I'm asking for your input about where we go from here. If it's truth you want, that's what you'll get, to the best of my ability to dig it out from the vast wasteland of lies and nonsense. There's nothing here you can't find elsewhere. I'm in no way ready to throw in the towel, the future is far too dangerous to simply run away and hide. I just want you to know that I'm very aware of the negative content we've had lately. It is what it is. Constructive criticisms and suggestions about format, article length and content are what I'm seeking from you, not flattery. If it should remain as it is please let me know that, too. Let's see where we go from here. Please send your comments to my email at coyoteprime@gmail.com, and, as always, thanks for stopping by folks.
- CP

Paul Krugman, "Dealing With The Debt: A Brief Note"

"Dealing With The Debt: A Brief Note"
by Paul Krugman

"I get a lot of worried mail along the lines of “how on earth will we ever be able to pay off our debt”? Look, there are real worries — but the math per se isn’t very hard. The Obama administration’s budget (pdf)* predicts that by 2020 we’ll have net federal debt of around 70% of GDP and a budget deficit of around 4 percent of GDP. Now, you don’t have to go to a zero budget deficit to make headway on the debt — a budget deficit of 2-3 percent of GDP would imply a steadily declining debt/GDP ratio. So if you believe the administration’s budget estimates, we’ll need to find another 1-2 percent of GDP in revenue or cost savings.

Many independent sources are moderately more pessimistic; they think that on current policies we’d be looking at a deficit of 5-6 percent of GDP. So that makes it more like a 3 or 4 percent of GDP adjustment. That’s not, in economic terms, a huge number. We could raise taxes that much and still be one of the lowest-tax nations in the advanced world. Or we could save a significant share of that total by not being totally prepared for the day when Soviet tanks sweep across the North German plain.

The only reason to doubt our ability to get things under control a decade from now is politics: if we’re still deadlocked, if sane Republicans are cowed by the Tea Party, then sure, we can have a fiscal crisis. And longer term, we’ll be in a mess unless we get health care costs under control — which is exactly what we’re trying to do, in the face of cries about death panels. The numbers aren’t that bad; if we go wrong, the fault will lie not in our debt, but in ourselves."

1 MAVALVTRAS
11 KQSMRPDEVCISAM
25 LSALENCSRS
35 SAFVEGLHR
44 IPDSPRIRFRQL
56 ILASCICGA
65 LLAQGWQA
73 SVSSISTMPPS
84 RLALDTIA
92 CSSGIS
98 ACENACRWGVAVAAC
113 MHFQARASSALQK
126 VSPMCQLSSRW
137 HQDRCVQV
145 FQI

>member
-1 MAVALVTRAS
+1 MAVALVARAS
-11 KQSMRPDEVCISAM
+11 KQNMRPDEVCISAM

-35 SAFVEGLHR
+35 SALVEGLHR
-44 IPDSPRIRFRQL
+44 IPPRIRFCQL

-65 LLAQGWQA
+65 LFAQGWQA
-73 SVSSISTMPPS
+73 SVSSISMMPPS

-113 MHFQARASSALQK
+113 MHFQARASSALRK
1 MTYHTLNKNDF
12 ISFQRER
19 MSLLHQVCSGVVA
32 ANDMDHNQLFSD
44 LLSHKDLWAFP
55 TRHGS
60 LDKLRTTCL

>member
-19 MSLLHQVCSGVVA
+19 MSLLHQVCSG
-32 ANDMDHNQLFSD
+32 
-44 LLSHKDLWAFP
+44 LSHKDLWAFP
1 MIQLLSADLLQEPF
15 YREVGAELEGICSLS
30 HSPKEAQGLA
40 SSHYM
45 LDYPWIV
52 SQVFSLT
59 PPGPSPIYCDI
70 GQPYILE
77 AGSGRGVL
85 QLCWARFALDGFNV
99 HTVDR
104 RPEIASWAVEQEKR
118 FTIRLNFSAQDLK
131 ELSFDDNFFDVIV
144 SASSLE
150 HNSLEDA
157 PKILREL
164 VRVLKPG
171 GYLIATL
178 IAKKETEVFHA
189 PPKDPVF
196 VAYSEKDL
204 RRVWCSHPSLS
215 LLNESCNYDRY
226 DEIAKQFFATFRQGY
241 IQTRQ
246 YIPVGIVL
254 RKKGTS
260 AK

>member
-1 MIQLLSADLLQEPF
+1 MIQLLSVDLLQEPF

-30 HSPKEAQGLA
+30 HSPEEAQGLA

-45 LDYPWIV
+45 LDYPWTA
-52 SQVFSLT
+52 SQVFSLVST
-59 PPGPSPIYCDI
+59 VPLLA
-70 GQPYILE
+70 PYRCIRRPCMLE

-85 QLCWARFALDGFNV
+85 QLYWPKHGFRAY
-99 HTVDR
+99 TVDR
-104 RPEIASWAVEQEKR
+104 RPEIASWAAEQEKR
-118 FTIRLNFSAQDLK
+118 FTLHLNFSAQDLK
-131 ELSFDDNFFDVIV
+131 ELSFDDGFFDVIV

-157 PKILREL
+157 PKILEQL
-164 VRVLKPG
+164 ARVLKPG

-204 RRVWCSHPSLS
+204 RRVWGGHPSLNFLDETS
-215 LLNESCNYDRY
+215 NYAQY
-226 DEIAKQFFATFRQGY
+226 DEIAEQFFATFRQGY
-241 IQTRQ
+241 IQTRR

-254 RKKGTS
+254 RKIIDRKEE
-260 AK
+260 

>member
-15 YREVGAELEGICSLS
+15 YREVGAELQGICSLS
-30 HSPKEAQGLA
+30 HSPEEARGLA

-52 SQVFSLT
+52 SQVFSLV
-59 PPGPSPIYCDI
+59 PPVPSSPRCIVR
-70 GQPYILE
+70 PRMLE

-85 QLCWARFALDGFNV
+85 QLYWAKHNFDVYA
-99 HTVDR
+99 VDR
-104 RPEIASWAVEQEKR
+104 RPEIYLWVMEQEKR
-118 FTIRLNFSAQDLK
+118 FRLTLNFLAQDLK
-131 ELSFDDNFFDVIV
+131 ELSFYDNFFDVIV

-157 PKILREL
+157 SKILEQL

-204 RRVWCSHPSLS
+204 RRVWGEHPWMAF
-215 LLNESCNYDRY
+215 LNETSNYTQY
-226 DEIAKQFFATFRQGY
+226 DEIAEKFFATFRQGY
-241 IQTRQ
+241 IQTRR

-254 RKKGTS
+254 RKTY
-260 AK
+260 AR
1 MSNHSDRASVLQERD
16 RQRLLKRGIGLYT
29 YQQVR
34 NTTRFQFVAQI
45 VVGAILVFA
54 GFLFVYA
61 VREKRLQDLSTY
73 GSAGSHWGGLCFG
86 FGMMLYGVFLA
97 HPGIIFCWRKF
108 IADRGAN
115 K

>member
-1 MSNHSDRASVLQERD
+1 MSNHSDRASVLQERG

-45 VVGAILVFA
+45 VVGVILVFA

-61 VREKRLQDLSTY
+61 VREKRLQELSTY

Saturday, March 27, 2010

Joe Bageant, "The Ants of Gaia"

"The Ants of Gaia"
by Joe Bageant

"The power of population is so superior to the power of the earth to produce subsistence for man, that premature death must in some shape or other visit the human race. The vices of mankind are active and able ministers of depopulation. They are the precursors in the great army of destruction, and often finish the dreadful work themselves. But should they fail in this war of extermination, sickly seasons, epidemics, pestilence, and plague advance in terrific array, and sweep off their thousands and tens of thousands. Should success be still incomplete, gigantic inevitable famine stalks in the rear, and with one mighty blow levels the population with the food of the world."
- Thomas Malthus, 1798

"As a small boy, I once transferred most of an anthill population from its natural digs in our front yard to a gallon jar of fresh dirt, sprinkled it with a little sugar (in the cartoons, ants are always freaks for sugar, right?) and then left the ants on their own. Of course the day came when all I had was a jar full of dry earth, ant crap and the desolation of their parched little carcasses. I'd guess that it was the lack of water that finally got 'em. But the most interesting thing in retrospect - if a jar of dead bugs can be called interesting - is this: Up until the very end they seemed to be happily and obliviously busy. They constructed an ant society with all of its ant facilities, made more baby ants and did all those things ants do that the proverbial grasshopper is famous for not doing. Obviously Christian predestinationists to the last ant, they met the grasshopper's grim fate by another route, and did not look at all surprised in death.

Now you'd think that the lesson of the ants would be obvious as hell to any non-intoxicated individual with a grade school education. Never mind that many people since Malthus, as my sainted daddy would have put it, "Done drove the point in the ground and broke it clean off." Never mind that Paul Ehrlich's "The Population Bomb" was a best seller and remains a classic. Never mind that James Lovelock, the nerdish forward thinking Englishman who 99% of Americans never heard of, delivered unto us yet one more time the worst truth in human history, the "Gaia Hypothesis." Which is a fancy way of saying we cannot continue to devour our planet forever because it amounts to self-cannibalism. Lovelock also convincingly argued that, due to the side effects of this species expiration, now acknowledged as global warming, the equator will look like Mars at some point relatively soon, with the surviving 20% of humans now alive, or perhaps in the next generation, living near the North and South Poles.